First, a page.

Latin dominated English words with the Roman conquest of Britain, beginning in AD 43 under Emperor Claudius. Britain had been a target of invasions by Rome since Julius Caesar's expeditions in 55 and 54 BC. The most notable invasion of Britain was in AD 209 under Emperor Septimius Severus who claimed to have been provoked by the belligerence of the Maetae tribe in Britain. While most of Britain subjected themselves to Roman rule, the Caledonians resisted it till Agricola, the Roman governor, summoned more military men to attack, and the Caledonians fled, killing their own wives and the children in fear of Roman reprisals. In AD 411 the Roman legions left British shores to deal with the barbarian crisis which was within the heart of the Roman Empire.
Roman impact was great in Britain, and the British legal system was greatly influenced by Roman law (maxims): “amicus curiae” (friend of the court); “caveat emptor” (let the buyer beware); “ceteris paribus” (with other things being the same); “compos mentis” (having command of the mind); “de jure” (according to law-as against de facto); “de novo” (anew); “doli incapax” (incapable of guilt, exempli gratia, in Ghana, a child below 12 years); “ejusdem generis” (of the same class); “ex gratia” (by favour); “ex parte” (From or for one party); “fiat” (let it be done); “functus officio” (original purpose fulfilled); “gravamen” (things weighing down); “guardian ad litem” (guardian for the case); “habeas corpus” (have the body); “in camera” (in the chamber); “in flagrante delicto (in blazing offence); “in limine” (at the threshold); “in loco parentis” (in place of parent); “in re” (in the matter of). “actus reus” (guilty act) goes with “mens rea” to prove criminal liability; “ad hominem” (at the person), that is attacking a person's character rather than answering his argument, “inter vivos” (between the living); “locus in quo” (the place in which…); “mala fide” (bad) “mutatis mutandis” (having changed what needed to be changed); “nemo judex in causa sua” (none should be a judge in his own case); “nolle prosequi” (not to prosecute) “obiter dictum” (said in passing); “pendente lite” (while litigation is pending). “per curiam” (through court); “persona non grata” (unwelcome person); “pro tempore” (for the time being); “quantum meriut” (as much as it deserves); “quid pro quo” (this for that) “quo warranto” (by what warrant); “ratio decidendi” (reason for a decision); “res gestae” (things done); “res judicata” (a matter judged); “subpoena as testficamdum” (under penalty to witness); “subpoena duces tecum” (bring with you under the penalty); “suo motu” (of its own motion) “vel non” (or not).“Stare decisis” (Let the decision stand) is a principle by which judges are bound to precedents. “Stare decisis et non quieta movere” (stand by decisions and not disturb the undisturbed). Thomas Hobbes (1588-1679) best known for his book “Leviathan” in which he elaborates on the theory of social contract, was influential in his plunge into jurisprudence, fashioning some of the legal maxims. He argues that in a mechanistic society, “…the life of man (is) solitary, poor, nasty, brutish and short.” Francis Bacon in his “Collection of Maxims” states that the use of maxims will help in “deciding doubt” and “helping soundness of judgment.”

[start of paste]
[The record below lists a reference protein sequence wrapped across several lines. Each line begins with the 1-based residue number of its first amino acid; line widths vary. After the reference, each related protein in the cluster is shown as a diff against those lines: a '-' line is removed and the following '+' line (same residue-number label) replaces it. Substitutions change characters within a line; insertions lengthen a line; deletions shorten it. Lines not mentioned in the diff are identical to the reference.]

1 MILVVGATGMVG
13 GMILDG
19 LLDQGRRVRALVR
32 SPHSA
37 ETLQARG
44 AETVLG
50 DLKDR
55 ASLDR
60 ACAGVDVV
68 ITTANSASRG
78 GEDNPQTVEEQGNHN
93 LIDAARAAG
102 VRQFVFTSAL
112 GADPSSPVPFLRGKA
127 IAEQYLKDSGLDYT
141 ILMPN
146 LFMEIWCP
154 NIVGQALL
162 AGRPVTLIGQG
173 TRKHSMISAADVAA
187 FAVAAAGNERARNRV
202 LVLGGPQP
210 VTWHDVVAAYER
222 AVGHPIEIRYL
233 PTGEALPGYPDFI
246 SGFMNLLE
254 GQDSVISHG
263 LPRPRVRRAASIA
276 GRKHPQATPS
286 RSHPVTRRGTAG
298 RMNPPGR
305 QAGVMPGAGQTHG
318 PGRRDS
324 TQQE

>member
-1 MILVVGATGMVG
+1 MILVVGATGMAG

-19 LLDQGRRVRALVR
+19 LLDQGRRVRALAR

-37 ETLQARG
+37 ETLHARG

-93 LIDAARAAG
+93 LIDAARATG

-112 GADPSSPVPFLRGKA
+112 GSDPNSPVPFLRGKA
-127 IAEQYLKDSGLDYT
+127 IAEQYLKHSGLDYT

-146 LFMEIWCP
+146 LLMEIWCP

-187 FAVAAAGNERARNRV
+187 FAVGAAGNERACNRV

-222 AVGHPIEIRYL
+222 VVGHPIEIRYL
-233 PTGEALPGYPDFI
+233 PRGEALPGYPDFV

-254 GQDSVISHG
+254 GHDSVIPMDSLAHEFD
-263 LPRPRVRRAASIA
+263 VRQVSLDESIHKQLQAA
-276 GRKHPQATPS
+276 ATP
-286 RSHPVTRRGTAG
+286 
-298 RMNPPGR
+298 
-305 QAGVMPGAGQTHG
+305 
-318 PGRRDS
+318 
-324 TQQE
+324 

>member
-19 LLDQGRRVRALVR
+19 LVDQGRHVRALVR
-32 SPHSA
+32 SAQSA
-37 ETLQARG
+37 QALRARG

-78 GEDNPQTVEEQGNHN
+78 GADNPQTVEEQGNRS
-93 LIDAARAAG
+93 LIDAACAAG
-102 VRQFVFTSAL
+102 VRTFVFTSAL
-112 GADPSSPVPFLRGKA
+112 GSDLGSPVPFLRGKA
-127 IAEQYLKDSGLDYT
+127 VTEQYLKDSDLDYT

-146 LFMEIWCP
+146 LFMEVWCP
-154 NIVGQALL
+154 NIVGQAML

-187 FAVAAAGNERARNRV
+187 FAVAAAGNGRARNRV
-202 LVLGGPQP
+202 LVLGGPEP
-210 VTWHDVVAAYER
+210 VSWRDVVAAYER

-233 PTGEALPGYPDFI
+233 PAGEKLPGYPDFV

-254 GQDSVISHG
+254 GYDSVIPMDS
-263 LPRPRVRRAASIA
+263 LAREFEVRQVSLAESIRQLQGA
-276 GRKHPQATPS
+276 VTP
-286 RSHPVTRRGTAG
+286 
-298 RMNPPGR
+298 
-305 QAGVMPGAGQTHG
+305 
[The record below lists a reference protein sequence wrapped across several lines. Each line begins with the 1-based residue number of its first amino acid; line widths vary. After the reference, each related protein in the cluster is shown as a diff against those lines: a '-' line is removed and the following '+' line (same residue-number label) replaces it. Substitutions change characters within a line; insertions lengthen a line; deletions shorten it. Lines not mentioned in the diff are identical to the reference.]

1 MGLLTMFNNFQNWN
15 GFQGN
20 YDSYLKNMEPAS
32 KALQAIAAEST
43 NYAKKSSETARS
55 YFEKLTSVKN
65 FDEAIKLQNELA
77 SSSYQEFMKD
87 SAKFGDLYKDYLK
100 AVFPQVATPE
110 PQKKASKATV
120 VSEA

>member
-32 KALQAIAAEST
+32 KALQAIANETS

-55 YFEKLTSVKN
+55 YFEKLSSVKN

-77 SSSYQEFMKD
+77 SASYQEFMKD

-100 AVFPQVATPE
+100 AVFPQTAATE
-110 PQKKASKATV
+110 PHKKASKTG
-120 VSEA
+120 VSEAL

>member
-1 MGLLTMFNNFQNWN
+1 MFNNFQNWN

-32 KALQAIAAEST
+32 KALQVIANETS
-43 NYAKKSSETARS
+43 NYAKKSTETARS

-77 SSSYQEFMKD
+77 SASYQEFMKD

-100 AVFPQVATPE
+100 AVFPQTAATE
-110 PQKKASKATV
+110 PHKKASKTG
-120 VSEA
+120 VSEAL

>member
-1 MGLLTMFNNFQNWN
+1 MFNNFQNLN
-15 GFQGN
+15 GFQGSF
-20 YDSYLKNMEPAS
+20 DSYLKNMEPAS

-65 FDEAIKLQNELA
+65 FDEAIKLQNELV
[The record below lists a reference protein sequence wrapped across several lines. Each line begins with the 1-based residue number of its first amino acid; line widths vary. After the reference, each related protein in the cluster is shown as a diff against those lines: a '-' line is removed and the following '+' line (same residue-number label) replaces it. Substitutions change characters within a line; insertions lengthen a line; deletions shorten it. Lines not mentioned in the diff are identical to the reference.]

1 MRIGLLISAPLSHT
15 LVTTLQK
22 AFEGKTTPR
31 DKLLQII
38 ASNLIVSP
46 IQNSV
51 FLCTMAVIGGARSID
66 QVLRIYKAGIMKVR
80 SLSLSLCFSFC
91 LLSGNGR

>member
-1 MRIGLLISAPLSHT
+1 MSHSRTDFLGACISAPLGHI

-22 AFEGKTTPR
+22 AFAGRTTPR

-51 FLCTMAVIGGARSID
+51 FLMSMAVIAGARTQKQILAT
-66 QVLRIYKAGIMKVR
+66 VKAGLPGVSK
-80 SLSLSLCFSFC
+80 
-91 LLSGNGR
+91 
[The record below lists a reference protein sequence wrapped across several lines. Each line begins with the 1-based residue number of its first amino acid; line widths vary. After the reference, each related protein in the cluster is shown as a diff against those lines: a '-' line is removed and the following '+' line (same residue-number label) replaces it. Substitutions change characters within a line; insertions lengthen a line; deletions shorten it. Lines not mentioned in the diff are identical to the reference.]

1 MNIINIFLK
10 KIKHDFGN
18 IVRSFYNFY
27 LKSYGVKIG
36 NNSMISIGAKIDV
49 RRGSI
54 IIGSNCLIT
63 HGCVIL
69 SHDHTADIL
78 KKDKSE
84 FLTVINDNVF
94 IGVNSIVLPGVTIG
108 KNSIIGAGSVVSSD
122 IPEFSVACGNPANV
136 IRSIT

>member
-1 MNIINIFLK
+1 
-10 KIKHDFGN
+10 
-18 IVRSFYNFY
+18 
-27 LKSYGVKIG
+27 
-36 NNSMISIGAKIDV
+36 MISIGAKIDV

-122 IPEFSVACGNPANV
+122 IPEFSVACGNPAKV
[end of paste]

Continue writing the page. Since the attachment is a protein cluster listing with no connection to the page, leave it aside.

Names ending in “–us” (from) tend to sound Latinic. Even though Callistus is derived from Greek meaning beautiful, wonderful, Africanus was a Roman cognomen: from Africa (the northern), a 200 BC Roman general Publius Cornelius Scipio who was honoured with it after his victory over Carthage in the Second Punic War, defeating Hannibal in 202 BC in the Battle of Zama. On the other hand, Joannes Leo Africanus (1494 – 1554) was a Berber Andalusi (Morocco) born al-Hassan Ibn Muhammed al-Wazza, diplomat and author, best known for his book Descrittione dell' Africa (Description of Africa) centred in the geography of the Maghreb and Nile Valley. If Africanus does not sound Christian; what about Habbakuk?
From Africanus Owusu – Ansah